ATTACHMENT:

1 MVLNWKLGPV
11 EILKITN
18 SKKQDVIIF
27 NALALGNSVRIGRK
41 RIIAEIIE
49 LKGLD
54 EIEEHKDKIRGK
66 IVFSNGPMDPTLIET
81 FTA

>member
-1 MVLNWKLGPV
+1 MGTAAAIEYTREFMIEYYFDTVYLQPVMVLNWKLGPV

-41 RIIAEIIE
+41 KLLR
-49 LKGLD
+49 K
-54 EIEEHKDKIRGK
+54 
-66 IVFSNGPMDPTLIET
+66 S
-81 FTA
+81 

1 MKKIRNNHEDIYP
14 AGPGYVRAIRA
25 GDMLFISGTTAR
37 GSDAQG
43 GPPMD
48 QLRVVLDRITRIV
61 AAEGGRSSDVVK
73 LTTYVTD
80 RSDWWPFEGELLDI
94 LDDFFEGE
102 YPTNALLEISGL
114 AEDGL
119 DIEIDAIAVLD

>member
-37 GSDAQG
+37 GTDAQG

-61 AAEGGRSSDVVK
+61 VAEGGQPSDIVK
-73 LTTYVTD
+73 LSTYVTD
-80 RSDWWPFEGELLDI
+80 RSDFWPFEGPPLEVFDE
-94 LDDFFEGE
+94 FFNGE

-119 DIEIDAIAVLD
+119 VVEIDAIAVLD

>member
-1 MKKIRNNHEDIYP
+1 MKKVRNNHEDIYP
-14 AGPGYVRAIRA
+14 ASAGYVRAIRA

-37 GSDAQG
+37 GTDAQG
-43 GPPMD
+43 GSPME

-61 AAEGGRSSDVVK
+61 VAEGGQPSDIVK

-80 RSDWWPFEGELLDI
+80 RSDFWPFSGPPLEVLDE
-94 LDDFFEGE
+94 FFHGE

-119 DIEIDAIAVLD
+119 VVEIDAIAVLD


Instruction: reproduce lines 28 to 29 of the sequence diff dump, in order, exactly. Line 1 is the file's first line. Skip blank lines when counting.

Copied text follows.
48 QLRVVLDRITRIV
61 AAEGGRSSDVVK